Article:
While we acknowledge TVNZ’s argument that the overall position was that the members could not cancel their memberships because of relocation, in our view, the inclusion of the two women in the story, and their comments, would have influenced viewers’ perception of the gym, in a way that they would not otherwise have been influenced if the comments were edited out. Only one other woman in the item referred to a specific amount of money that had been paid in advance. Accordingly, if the comments by the two women were removed, all that was left was one reference to a specific amount, the reporter’s statement that the other members had to pay “$80 in lieu of a month’s notice”, and the general comments from the other women expressing dissatisfaction with the gym’s behaviour.
 In the application of the rules of fairness it is usually the case that somebody about whom something adverse is to be said should be given an opportunity to comment.3 In this case, we do not consider that the negative impression created was mitigated by the opportunity given to the complainant to respond to the issues, and the extent to which his perspective was included. While the item contained a comprehensive summary of the complainant’s statement which addressed the issues overall, the statement contained no mention of the two women. We accept Mr Moore’s argument that this was because he was under the impression that the women would not feature in the story, following Fair Go’s acknowledgment in correspondence with him that their circumstances were different. Further, the complainant was concerned about publicly disclosing information about the women relating to their contracts, for reasons relating to privacy.
 Having seen the correspondence between the parties prior to the broadcast, in which Mr Moore persistently clarified the women’s positions, we are satisfied that TVNZ had the opportunity to remove the comments at editing, or to include a clarification at the end of the programme, without naming the women, for example saying that:
 This is not a situation where the programme was under strict time constraints (in the same way as news bulletins, for example), and we think that steps ought to have been taken by the broadcaster to ensure that either the women were removed from the story, or alternatively that Mr Moore’s perspective on this was included.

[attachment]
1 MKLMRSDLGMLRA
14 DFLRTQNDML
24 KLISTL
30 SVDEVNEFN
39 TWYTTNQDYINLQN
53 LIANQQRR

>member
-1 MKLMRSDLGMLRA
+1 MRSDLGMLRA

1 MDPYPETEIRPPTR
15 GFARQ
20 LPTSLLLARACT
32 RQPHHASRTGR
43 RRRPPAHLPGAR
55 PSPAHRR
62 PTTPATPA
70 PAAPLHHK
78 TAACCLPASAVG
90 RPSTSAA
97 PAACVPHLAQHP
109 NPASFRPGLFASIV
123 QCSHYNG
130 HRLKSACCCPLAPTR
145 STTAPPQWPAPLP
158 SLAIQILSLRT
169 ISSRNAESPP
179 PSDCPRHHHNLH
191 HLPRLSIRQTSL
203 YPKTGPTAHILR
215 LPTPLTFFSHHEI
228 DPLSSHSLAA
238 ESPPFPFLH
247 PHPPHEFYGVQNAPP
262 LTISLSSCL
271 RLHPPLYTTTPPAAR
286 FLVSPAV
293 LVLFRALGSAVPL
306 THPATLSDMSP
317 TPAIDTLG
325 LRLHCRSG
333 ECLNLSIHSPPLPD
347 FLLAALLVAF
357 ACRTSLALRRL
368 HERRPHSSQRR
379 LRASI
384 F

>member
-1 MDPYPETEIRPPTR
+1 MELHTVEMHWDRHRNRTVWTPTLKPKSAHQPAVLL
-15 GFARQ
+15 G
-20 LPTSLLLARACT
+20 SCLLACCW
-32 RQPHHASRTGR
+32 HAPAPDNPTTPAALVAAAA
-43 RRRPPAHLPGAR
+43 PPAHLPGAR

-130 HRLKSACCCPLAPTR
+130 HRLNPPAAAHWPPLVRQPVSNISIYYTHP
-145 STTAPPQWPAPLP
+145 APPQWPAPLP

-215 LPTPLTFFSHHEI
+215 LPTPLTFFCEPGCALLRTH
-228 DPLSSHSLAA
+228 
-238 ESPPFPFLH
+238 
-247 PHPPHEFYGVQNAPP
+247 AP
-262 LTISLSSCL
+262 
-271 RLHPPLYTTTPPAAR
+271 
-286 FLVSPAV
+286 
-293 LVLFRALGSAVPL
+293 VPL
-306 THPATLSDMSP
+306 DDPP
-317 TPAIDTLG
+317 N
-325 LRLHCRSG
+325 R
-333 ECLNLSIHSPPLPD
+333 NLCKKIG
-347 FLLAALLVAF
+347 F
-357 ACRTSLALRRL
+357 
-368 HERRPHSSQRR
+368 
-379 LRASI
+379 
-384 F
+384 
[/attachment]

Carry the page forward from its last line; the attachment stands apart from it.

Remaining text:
Fair Go is a programme which, as the title suggests, seeks to expose, and hold to account, the subjects of consumer complaints about unfair treatment. As we have said, the programme operates with the legitimate intention of providing an examination of, and advice on, consumer issues, and we recognise the value in this. The issue examined in this item was an important one, and the programme provided useful information to consumers about entering into gym contracts. The participants were given legal advice which, potentially, could assist them in negotiating some form of agreement with the gym.
 Nevertheless, given the nature of the programme and the high standards it expects of others, we think it is reasonable to expect that the stories produced by Fair Go adhere to the same standards, so as to ensure fair and balanced reporting. Here, this did not occur, with the result that viewers were left with an impression of the complainant and his business that was in our view unfairly negative. We are therefore satisfied that upholding the fairness complaint would be a reasonable and proportionate limit on TVNZ’s right to freedom of expression.
 Accordingly, we uphold the complaint under Standard 6.
 The accuracy standard (Standard 5) states that broadcasters should make reasonable efforts to ensure that news, current affairs and factual programming is accurate in relation to all material points of fact, and does not mislead. The objective of this standard is to protect audiences from receiving misinformation and thereby being misled.4